Do this listening exercise for each instrument, and look at what effects are being used.  Who is putting out a raw, undoctored sound?  Who is running their signal through a hundred million effector pedals?  Listen with open ears and an open mind.  The artist had an end result in mind, and used whatever s/he needed to get there.

Here’s an unofficial, and incomprehensive list of common effects you might try listening for.  A lot of these effects are mostly used for electric guitar, but you know how some people are.  They like to get … creative.  Search the web for samples of these effects if you aren’t familiar with them.

  • Reverb
  • Delay/Echo
  • Equalization
  • Compression
  • Distortion
  • Chorus
  • Flange
  • Wah-wah
  • Tremolo
  • Octavers and Pitch Shifters

Closing Words

Don’t stop at just one song.  Great quality and high quantity input begets great output.  I would know, I spent a year learning a second language.

Step NGUNS: Never Give Up, Never Surrender

One song for a whole week.  Straight!  You can do it!


How to Play Harmonics

Thursday, October 1st, 2009

One would think that playing a note on the piano or guitar or violin will give off that note, and only that note, right?  Well, thankfully/unfortunately it’s slightly more complex than that.  Something called “harmonics” comes into play, and since there are several terms associated with them (including various guitar techniques using the same name) it’s easy to get confused.  This article will explain what harmonics are first from a scientific standpoint, and then how to achieve those sacred, squealing “harmonic” techniques on the guitar.

Naturally Occurring Harmonics

Harmonics from a musically scientific standpoint are extra frequencies or overtones that occur naturally when playing an instrument.  For example, when you play an A on the piano (440Hz), other notes will resonate besides that A.  You’ll get the E (659.26Hz), the octave above A (880Hz), and (depending on the instrument) a whole boat load of other frequencies that are NOT A.  These frequencies occur naturally because of instrument shape and material, what the strings are made of, string tension, the finish on the instrument, the method and position of strumming or bowing or plucking, and any other random pieces of stuff you decide to attach to your instrument.  As you can see, there are a lot of factors that affect the harmonics coming from an instrument.  These things all add up to build the “sound” of an instrument that we’ve come to know and love.  This is also the reason a guitar doesn’t sound like a violin, or a cello like a piano.  Each instrument has its own unique flavor because of the combination of these overtones.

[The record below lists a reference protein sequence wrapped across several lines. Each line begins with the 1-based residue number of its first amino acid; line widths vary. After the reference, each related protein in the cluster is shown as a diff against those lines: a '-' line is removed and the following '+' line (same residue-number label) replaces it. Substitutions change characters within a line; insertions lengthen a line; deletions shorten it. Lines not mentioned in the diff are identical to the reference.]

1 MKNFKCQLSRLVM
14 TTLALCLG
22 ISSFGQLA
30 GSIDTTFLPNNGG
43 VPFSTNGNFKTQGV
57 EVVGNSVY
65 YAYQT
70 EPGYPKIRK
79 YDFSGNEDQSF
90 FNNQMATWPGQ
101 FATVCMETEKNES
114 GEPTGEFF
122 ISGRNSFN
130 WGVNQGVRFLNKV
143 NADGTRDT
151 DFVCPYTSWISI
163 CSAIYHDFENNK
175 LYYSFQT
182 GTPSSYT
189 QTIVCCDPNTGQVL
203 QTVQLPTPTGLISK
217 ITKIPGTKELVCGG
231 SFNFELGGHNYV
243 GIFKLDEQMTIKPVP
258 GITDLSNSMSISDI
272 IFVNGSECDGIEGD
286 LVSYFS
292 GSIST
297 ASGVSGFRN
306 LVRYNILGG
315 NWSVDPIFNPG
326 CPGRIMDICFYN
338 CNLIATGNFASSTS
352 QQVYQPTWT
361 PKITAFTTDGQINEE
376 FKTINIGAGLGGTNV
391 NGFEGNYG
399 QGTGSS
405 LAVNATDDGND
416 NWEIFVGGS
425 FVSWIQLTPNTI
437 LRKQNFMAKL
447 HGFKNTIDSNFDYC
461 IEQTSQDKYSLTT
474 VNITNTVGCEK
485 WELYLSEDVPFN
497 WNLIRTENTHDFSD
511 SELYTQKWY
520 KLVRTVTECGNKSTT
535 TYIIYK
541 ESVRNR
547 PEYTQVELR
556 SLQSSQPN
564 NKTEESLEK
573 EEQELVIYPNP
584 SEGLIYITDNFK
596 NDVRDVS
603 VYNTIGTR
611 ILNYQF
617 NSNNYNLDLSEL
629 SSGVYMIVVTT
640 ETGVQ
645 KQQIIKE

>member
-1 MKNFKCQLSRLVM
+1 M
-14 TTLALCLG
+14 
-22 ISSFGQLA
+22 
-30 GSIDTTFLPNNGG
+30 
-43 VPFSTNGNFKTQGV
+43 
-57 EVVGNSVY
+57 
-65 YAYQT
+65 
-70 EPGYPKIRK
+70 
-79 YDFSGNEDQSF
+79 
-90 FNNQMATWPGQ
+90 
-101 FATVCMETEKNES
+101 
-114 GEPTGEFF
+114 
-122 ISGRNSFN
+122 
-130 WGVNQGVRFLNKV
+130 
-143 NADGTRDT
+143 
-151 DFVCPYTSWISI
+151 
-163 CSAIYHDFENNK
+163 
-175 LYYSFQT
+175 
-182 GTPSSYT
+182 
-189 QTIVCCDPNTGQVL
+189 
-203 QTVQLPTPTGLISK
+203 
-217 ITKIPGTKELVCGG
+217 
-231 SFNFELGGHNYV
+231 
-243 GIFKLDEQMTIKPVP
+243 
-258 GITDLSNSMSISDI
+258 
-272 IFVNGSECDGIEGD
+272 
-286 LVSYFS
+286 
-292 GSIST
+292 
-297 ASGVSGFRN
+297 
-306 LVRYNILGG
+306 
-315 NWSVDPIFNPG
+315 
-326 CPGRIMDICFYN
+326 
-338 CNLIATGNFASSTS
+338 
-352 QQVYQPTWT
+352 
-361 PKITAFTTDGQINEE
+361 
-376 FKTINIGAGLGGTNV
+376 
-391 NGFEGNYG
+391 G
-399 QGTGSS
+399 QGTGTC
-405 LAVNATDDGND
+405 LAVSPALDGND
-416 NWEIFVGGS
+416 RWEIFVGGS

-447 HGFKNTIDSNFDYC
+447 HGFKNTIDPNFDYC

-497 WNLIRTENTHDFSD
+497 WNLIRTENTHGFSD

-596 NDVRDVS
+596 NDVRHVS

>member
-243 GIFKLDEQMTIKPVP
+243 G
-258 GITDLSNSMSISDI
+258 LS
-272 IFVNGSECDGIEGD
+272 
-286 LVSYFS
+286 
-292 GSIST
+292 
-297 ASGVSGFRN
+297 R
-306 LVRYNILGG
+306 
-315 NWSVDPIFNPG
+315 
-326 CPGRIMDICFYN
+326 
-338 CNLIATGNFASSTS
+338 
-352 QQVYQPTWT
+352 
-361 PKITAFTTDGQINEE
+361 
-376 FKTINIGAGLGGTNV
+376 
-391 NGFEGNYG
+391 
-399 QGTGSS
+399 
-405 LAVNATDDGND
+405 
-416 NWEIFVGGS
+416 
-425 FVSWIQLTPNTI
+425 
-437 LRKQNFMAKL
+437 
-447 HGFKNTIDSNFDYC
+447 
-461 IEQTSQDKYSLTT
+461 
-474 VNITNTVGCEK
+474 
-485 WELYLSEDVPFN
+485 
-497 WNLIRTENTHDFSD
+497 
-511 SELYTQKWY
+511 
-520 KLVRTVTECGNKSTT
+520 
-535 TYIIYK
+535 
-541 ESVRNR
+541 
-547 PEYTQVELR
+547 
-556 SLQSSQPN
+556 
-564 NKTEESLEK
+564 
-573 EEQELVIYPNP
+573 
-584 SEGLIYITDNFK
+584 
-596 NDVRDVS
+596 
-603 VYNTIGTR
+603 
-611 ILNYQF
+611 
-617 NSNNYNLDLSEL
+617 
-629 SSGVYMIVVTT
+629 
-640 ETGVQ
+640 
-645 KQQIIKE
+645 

So naturally, when you go to buy an instrument, this is what you’re looking for.  You’re listening closely to the sounds coming from your fingers playing the instrument, and evaluating the overtones that the instrument is able to resonate.  Usually an instrument that doesn’t emit these extra harmonics well is one that we call “dull” or “dead” sounding.  Nobody wants to buy this kind of instrument (putting aside random artistic experiments).  On the other hand, an instrument that has a “rich” or “full” sound is one that gives off the overtones nicely.  This is the sign of good craftsmanship, and the reason people pay thousands for a good instrument.


That’s it for science.  From now on I’m gonna talk from a guitarist’s perspective, but many of these things can be applied to other stringed instruments as well.  Banjos, ukuleles, and mandolins are obvious, but you can technically do these tricks with anything that has a string (and I encourage such experimentation).  These are all names of guitar techniques, to be used sparingly, kind of like icing on a cake. But don’t worry one bit if you decide to make a cake solely out of frosting.  I’m sure somebody will eat it.

Natural Harmonics

When I was a new guitarist, I was really confused about natural harmonics.  Maybe I’m just slow (which I am), but I read an online lesson and didn’t get the technique at all.  If you’re in the same boat as I was, never fear.  It’s not too hard.  Also, don’t confuse the jargon “natural” harmonics with “naturally occurring” harmonics.  Naturally occurring harmonics come about naturally when you play an instrument, but playing “natural” harmonics is a technique.


Photo by: Mjchael

To play a “natural” harmonic, (as an example) simply place your finger on the 12th fret of any string, which is the exact middle of the string, and pluck. DO NOT press the string down to the fretboard, and make sure your finger is exactly over the 12th fret.  Try moving your fretting hand around a little if you can’t find the so called “hotspot”.  Playing the harmonic at the 12th fret sounds like the note at the 12th fret, but it isn’t.  It gives a note that is “pure” sounding, more like a music box than a guitar.  This means that there are fewer overtones, or extra naturally occurring harmonics, in the note.  A trained ear can hear the difference between a harmonic note and a regular note without even watching the performer.  Even the untrained ear can hear the difference I guess, but they probably wouldn’t know what the heck it was.  We can use this to our advantage because it sounds awesome.  Throwing in some harmonics into riffs and solos can really add the “spice” or “virtuoso” sound that you might be looking for.  More often than not, mastery of harmonics is the difference between

“Like, OMG! That guy is like, a pretty good guitarist and stuff, ya know?”